Most of the respected strength training programs focus on exactly that: strength.
In general the rep ranges are your biggest lever to play with with strength vs hypertrophy vs endurance.
There's also relationships between muscle cross-section size as it compares to strength. Boiled down, the idea is that 2 square inches of muscle can generate more force because of physics than 1 square inch of muscle can. But that relationship isn't clearly understood:
It is commonly believed that maximal force and CSA (cross sectional
area) are strongly related. Studies examining varying levels of
training status display discordant data suggesting complex
relationships between training status, CSA and peak force.
The F/CSA relationship seems complex, and future studies are required
to elucidate the relationships among key factors in the expression of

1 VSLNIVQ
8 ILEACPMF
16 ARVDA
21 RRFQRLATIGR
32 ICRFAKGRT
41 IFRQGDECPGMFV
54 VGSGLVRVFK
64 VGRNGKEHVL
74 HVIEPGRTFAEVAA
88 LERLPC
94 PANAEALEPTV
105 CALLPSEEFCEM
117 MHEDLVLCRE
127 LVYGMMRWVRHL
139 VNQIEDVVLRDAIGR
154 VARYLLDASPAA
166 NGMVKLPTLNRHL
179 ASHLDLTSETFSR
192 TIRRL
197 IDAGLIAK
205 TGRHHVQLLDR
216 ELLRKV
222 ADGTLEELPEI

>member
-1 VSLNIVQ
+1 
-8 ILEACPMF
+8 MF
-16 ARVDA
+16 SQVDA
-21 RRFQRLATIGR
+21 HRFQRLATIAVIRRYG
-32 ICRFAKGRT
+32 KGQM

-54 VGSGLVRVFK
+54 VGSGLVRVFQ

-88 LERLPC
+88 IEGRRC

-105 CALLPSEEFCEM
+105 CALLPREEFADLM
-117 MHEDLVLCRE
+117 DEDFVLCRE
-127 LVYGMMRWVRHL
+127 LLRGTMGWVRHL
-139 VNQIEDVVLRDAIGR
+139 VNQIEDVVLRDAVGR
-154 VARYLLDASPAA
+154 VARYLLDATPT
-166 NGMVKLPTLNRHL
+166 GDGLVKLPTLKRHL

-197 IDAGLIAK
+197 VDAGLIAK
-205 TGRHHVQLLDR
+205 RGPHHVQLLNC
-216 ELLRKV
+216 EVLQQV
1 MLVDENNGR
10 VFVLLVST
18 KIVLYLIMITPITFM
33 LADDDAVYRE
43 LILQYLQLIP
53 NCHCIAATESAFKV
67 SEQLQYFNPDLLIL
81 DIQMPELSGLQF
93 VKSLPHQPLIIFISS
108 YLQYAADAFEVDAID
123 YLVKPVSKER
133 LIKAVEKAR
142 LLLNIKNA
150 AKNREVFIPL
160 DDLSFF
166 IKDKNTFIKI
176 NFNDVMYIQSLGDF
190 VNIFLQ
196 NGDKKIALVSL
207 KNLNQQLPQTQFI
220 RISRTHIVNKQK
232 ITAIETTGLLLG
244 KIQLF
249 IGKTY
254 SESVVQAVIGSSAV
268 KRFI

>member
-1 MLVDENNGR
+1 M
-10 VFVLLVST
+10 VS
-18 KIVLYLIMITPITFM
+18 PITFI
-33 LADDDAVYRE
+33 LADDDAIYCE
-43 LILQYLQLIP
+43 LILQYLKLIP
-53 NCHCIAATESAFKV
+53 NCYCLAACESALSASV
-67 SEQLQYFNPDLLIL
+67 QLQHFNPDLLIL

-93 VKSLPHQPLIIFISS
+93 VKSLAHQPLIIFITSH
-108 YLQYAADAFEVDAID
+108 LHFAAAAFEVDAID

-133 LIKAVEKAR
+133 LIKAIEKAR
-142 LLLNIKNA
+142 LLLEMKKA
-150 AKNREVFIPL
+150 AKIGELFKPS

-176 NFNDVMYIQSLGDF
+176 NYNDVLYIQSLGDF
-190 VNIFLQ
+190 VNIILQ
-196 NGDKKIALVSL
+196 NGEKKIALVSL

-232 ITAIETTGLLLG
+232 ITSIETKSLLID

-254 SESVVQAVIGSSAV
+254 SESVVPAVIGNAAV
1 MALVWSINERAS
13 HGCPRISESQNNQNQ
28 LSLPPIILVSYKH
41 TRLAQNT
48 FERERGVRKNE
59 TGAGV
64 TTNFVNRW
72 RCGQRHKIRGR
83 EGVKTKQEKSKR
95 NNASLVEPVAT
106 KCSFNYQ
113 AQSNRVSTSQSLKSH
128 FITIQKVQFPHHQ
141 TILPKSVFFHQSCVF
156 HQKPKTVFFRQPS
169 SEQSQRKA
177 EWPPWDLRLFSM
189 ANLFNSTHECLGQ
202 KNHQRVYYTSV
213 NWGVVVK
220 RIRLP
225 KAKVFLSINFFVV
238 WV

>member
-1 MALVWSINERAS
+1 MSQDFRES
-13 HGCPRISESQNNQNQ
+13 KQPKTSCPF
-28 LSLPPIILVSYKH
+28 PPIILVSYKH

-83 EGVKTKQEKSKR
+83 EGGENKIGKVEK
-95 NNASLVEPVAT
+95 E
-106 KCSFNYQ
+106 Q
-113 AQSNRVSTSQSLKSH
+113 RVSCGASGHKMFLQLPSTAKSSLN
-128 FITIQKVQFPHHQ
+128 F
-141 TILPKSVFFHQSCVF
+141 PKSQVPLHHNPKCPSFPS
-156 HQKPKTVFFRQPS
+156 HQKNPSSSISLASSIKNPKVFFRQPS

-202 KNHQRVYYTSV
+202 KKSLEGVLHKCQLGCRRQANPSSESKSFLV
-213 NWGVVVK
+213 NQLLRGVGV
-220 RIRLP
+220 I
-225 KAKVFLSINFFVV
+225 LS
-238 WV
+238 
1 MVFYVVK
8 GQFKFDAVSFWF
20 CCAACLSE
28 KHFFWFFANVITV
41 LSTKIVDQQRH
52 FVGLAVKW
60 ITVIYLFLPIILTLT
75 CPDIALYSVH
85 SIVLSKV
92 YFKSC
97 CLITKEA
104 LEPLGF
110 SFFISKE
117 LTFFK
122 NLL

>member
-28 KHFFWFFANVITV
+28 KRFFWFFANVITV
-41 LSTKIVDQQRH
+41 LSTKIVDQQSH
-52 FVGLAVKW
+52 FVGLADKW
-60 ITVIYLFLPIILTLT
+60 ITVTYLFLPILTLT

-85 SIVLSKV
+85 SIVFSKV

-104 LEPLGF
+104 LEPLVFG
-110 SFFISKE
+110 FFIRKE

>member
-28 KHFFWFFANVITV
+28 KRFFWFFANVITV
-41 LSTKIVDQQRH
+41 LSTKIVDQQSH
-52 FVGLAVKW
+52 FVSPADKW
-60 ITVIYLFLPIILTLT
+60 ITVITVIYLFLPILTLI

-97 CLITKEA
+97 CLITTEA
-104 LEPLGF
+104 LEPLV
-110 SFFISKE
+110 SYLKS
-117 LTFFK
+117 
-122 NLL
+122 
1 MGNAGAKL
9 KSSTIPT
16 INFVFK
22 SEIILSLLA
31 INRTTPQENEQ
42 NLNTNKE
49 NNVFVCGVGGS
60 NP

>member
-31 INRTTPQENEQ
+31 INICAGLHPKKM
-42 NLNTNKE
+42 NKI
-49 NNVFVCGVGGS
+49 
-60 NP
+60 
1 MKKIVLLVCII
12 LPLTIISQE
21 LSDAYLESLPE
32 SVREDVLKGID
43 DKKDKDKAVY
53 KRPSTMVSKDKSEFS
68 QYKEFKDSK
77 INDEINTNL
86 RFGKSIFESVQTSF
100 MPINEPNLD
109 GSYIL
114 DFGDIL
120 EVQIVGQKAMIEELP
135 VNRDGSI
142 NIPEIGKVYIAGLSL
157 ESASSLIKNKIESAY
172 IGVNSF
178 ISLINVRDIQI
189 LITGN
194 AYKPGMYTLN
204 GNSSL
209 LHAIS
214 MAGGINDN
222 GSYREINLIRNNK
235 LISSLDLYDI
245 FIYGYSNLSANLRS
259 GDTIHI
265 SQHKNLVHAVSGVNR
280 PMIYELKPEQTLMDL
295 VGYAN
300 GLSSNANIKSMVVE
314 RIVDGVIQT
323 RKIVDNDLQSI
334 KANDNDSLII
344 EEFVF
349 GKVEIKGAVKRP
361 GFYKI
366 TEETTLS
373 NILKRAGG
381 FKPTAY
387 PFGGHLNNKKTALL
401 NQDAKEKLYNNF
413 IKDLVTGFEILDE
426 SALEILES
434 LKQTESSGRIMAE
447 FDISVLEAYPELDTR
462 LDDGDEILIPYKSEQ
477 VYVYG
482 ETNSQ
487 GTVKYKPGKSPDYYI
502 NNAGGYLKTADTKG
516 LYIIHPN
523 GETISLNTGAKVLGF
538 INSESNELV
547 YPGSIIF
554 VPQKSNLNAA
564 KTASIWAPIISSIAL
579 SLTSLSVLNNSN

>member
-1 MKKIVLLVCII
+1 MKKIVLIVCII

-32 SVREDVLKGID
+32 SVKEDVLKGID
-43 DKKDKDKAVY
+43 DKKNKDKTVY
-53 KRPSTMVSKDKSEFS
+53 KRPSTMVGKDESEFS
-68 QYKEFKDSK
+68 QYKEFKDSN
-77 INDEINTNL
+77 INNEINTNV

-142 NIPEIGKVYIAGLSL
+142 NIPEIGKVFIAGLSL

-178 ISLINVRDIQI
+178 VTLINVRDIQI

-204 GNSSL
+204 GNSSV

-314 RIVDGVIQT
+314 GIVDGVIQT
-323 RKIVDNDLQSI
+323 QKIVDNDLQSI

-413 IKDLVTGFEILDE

Boiled down, you basically want to follow a strength training program, and be suspicious of a lot of work in the hypertrophy rep range.
Eventually a strength athlete will get big. If you can squat 600lb, deadlift 700, and bench 315, you will be large, no matter how hard you try to avoid it. Just to put that into the equation as well.
I don't have any evidence of this, but in Pavel Tsatsouline's kettlebell books he talks about kb training being as being desired by a law enforcement folks because you get a decent level of strength, conditioning, and don't get "big". Again, just something to consider.